Mountain Vista's Hydroponic Farm

Mountain Vista High School has a Hydroponic Farm
Posted on 01/19/2024

Since 2017, Mountain Vista High School staff and students have been operating an on-site hydroponic farm or freight farm. What used to require two to three acres of land to grow food can now be done in a crate/box. 


Hydroponics is the technique of growing plants using a water-based nutrient solution rather than soil. Hydroponics saves water, boosts yield, and enables year-round farming.


Mountain Vista’s freight farm is used by the Agriculture Business class, where students learn the fundamentals of business, all through the lens of the freight farm. Students in the agriculture program play a role in every aspect of farm operations. They seed, transplant, and harvest. They prepare lettuce for sale to students and staff who wish to buy farm produce.  


Proceeds provide the resources for students to build an outdoor learning space and native garden.


The students also learn how to minimize risk and maximize profits through principles including production management, marketing strategies, business record keeping, agricultural communications, and agricultural sales. Students in the class can volunteer for community service hours. Chores include maintaining the equipment and plants and handling projects in the native garden.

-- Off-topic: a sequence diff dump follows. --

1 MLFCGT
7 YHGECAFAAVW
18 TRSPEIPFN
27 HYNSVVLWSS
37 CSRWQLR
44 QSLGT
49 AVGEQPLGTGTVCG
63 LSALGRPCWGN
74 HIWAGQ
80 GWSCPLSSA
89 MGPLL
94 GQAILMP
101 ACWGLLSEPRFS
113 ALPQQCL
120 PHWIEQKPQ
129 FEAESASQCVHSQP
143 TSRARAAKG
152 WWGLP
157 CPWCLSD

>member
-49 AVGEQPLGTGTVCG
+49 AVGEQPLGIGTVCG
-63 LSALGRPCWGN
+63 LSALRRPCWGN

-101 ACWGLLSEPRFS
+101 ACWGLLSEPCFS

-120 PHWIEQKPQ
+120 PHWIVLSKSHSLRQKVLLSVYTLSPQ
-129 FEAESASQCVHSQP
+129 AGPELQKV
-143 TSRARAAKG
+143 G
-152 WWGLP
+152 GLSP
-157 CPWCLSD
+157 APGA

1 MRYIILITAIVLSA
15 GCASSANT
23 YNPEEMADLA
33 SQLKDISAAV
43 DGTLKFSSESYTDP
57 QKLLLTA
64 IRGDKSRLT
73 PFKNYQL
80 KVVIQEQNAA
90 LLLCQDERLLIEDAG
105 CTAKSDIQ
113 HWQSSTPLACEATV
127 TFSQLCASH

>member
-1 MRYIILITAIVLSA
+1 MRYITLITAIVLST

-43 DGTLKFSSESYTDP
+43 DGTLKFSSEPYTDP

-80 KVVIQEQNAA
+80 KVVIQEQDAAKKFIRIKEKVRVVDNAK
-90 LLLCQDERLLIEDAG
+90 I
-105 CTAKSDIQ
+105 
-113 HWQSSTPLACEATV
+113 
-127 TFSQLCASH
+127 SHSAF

garden“What’s interesting about this hands-on class is that it appeals to so many types of students,” said David Larsen, agriculture business teacher and MV Farm manager.


“We knew that we needed another pathway for non-traditional learners. It’s a very experiential, hands-on class where kids learn through doing. Only about 20 percent of the class is typical classroom instruction, and the other 80 percent is agriculture and running the business,” said Larsen.


The MF Farm also benefits the community. The public can purchase lettuce and herbs directly from the source at the MV Farm on Thursdays from 8:45 a.m. to 4:00 p.m. Students run the register and practice their skills in customer service. 


plantsNew this year is a partnership with the Backpack Society. Any leftover lettuce, kale, arugula, radish, and herbs go straight from the MV Farm to those in need. 


“On Thursdays, we donate a portion of our harvest to the Backpack Society. In turn, the Backpack Society then passes on the produce to the families they serve in our community," said Larsen.


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